Doing puzzles at lichess.org I stuck at raiting 1750 +- 50. I cant really go over 1800. So what are the first things one should check by solving puzzles? Are there some tricks how to solve puzzles?
I had hit a plateau like you. Probably spent about two years at the same tactical rating level until I watched a video on chess.com (it's a series, actually, by IM dpruess "Exercises to Become A Tactical Genius") that reshaped my thinking entirely.
What I used to do was analyze each of my pieces, one by one, and explore the possibilities of each piece. It was almost a guess-and-check type methodology. Often I'd get the puzzle correct, but I took so long at doing it that my tactical rating would only go up only one point. In a game, doing this, I'd surely lose on time before arriving at the correct combination.
The video I'm referring to got me thinking in terms of concepts first and only then explore those moves that would play to the concept that stuck out the most in the position.
My recommendation to you is to first familiarize yourself with a complete list of tactical concepts. Then, when you are looking at your next tactical position, see if you can spot the concept or concepts that might be featured in the position so that you can look for ways to exploit that feature. For instance, if you notice a piece is pinned, see if any moves jump out at you that will make good use of that fact. In my experience, this technique will save you a lot of time because you'll find yourself only analyzing a small subset of possible moves and the odds that the right moves are in that subset will be high.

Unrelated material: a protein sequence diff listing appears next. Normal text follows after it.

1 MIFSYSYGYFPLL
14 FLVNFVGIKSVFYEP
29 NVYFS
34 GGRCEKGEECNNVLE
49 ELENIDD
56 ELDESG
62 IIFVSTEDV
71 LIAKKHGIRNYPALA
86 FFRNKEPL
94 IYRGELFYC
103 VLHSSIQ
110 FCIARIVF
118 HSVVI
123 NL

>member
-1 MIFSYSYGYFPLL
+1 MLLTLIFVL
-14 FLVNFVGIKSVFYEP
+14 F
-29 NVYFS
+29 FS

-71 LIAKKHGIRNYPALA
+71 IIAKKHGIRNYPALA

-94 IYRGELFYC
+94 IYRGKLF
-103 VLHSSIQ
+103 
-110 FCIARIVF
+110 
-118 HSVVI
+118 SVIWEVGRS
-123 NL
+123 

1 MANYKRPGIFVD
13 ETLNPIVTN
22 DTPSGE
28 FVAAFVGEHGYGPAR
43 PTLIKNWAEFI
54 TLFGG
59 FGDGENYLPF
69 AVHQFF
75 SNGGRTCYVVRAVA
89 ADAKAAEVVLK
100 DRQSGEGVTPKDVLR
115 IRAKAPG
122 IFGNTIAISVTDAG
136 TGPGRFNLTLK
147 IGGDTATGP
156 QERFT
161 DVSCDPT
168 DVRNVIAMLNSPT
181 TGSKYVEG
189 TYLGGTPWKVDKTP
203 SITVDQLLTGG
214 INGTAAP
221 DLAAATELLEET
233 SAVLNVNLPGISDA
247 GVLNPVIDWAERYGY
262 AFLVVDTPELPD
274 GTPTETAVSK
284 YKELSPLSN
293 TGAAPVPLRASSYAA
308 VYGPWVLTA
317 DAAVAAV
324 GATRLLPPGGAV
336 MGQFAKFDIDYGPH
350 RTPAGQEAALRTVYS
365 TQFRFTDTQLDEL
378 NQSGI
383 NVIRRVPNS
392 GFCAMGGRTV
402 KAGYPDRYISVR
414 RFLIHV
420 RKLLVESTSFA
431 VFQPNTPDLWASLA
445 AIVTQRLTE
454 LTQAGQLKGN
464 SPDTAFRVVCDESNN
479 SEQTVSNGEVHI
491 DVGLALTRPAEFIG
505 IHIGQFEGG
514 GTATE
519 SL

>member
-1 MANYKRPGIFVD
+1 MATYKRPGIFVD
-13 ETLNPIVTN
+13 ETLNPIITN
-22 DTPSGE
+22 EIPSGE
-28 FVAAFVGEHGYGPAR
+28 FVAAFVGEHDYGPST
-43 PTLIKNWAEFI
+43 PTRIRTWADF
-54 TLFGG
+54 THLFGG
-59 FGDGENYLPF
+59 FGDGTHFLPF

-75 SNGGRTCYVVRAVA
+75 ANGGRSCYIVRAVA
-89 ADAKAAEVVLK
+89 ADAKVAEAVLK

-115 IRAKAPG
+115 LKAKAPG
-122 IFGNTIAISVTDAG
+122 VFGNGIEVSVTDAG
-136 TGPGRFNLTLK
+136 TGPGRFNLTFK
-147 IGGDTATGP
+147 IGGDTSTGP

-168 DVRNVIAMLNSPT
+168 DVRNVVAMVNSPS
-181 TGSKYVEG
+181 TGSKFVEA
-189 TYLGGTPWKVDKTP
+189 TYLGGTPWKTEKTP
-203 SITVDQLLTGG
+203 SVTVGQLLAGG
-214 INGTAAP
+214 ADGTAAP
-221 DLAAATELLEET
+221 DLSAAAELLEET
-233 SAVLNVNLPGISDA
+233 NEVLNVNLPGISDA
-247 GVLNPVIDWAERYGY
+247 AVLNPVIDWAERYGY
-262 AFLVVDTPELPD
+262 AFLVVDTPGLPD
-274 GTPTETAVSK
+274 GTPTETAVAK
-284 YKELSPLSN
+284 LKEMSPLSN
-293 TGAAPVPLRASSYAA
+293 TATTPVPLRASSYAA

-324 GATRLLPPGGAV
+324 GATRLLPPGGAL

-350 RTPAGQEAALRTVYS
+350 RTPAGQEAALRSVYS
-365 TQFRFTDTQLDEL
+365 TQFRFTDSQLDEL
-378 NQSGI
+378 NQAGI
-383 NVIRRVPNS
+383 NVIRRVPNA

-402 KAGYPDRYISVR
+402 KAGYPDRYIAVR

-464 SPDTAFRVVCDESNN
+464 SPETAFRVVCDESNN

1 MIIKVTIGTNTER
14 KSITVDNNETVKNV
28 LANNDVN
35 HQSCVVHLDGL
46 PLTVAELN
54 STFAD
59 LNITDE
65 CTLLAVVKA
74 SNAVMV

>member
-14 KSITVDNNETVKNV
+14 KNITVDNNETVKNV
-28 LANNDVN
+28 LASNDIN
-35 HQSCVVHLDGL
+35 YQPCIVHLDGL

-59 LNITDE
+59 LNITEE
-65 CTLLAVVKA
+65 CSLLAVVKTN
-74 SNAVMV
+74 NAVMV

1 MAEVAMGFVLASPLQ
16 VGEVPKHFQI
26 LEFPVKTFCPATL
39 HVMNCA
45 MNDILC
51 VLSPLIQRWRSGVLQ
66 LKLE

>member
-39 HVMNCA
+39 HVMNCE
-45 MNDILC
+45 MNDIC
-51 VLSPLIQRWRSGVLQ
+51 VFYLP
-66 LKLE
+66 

As a word of caution, be prepared to see your tactical rating take a big dip while you get used to this new way of thinking, but I believe that once you get the hang of this way of thinking, you'll see your tactical rating shoot up. For instance, I found my rating plateau at 1900 for a couple of years, changed to this way of thinking and saw it drop to maybe 1800 and then shoot up to 2300. All the best to you. I hope this helps.
The correct way is to evaluate the positional strengths and weaknesses and find candidate moves based upon this evaluation. Another player complained that by knowing it's a tactical puzzle, you should just check the most outrageous move first. I complain that no one whispers in your ear that a tactic has appeared on your board.
I find it helpful to start by searching for forcing moves (where only one or two moves are legal, in case of a check, or nearly required, in the case of losing a queen), if for no other reason than it lowers the set of possibilities you consider before having to move on to a broader search.
Thinking through the process of creating a puzzle, a major challenge would be ensuring that there weren't better moves, or a different solution. Where the puzzle isn't a recreation of a historical position, the creator likely worked backwards from the final step and constructed the board around the path to that step. Because of this, many puzzles end up being a train of forced moves, where you're looking for fork/skewer/pin tactics to get to the final solution.
This could feel too much like studying for the quiz, rather than improving your actual chess skills, but I would argue that starting your analysis of the board in an actual game should also start by analyzing any available forcing moves.